Now the cause of the fire is ALWAYS unknown, and it seems like it always will be. It’s the same kind of evidence as how, before two years ago, whenever young people ‘died suddenly’ we almost always immediately knew why: “Daniel Roatman, 28, died in a horrifying bungee accident yesterday after operators failed to double-check his restraining halter before the jump. The cause of death has not been officially released.”
Nowadays it’s just: “Daniel Roatman, 28, was found dead in his bed Saturday morning after an unremarkable, not-in-any-way surprising or mysterious brief illness. The cause of death has not been officially released. Plus he was arrested three years ago for marijuana possession, so you do the math.”
But I digress. I can’t figure whether, if we WERE under covert infrastructure attack, it would make more sense for the government announce it publicly and warn everybody, or keep the enemies guessing by keeping quiet. I could argue either way.
These private infrastructure targets are almost impossible to protect. There are just too many of them, they are spread out all over the country, and they weren’t originally located with defense in mind, so they’re often found located in inconveniently vulnerable spots. The only realistic option is to stop the enemy before it can attack.
The worry, of course, is that Homeland Security and the FBI are more concerned with tracking down J6 insurrectionists, abortion-clinic protestors, and homeschool moms, than they are about catching foreign-adversary infrastructure arsonists.
🔥 Reuters ran an uplifting story Thursday headlined, “Judge Tosses Attorney Ethics Case Against Trump Ally Sidney Powell.”
In addition to representing Trump during the 2020 election disaster, Sidney Powell has long been a warrior in the legal battle against the Deep State. For example, Powell took over representing General Flynn after his expensive, tall-building lawyers nearly lost the case (Sidney’s first problem was withdrawing Flynn’s guilty plea). Powell also authored a great book, “Licensed to Lie,” describing how the government completely made up evidence against her clients and a Republican Senator from Alaska — and got away with it even after she proved it in court.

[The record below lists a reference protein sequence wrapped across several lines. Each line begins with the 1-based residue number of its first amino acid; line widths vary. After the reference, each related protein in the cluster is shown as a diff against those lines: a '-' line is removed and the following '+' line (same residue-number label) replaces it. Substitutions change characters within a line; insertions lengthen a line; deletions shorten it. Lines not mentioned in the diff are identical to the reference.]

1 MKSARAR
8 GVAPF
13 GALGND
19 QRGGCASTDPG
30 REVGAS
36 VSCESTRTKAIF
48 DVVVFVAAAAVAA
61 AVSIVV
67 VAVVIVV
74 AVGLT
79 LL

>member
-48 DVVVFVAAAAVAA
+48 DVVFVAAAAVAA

In March, the Texas State Bar sued Powell to revoke her attorney’s license for representing Trump in the elections case, arguing her lawsuit was frivolous and unethical. But yesterday, Texas judge Andrea Bouressa said the bar had not met its burden of proof, and dismissed the case. Amusingly, the judge also specifically criticized the incompetent way the Texas Bar had labeled its exhibits. I guess lawyers shouldn’t use the Texas Bar as an example.
Back in 2021, Powell and a few other lawyers who’d helped her were sanctioned by a Detroit federal judge, who said her case was “a historic and profound abuse of the judicial process.” Powell and the related lawyers are currently appealing that decision to the 6th Circuit U.S. Court of Appeals.
📈 Reliably leftwing Florida Politics ran a story yesterday headlined, “Chamber Poll: Voters Say Florida Is Headed In The ‘Right Direction’.”
According to the survey, a majority of 600 likely voters (51%) said Florida is trending upwards, while only 42% think it is on the wrong track. That’s great news for Governor DeSantis.
On the other hand, nearly two-thirds of those surveyed (65%) think the United States is on the “wrong track,” while only 23% think it is headed in the “right direction.” Bad news for Joe.
Two Florida cities showed drastically lower opinions about Florida than the rest of the state. The first was Miami, in which only 40% of voters feel Florida is headed the right way, and my own town of Gainesville, which clocked in with the stingiest rating of all — only 36% of locals think Florida is going the right direction.
Frankly, I was shocked there were THAT many of us left here. So all you folks mired in deep-blue hellholes, you can see that I have SOME idea what you’re going through. I might live in Florida, but I live in the kookiest part of Florida.
Have a wonderful weekend! I’ll see you guys back here on Monday, as we head into the final week of the second month of the new year.
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© 2022, Jeff Childers, all rights reserved
Published with author’s permission.
The views and opinions expressed in this commentary are those of the author and do not necessarily reflect the official position of Citizens Journal Florida.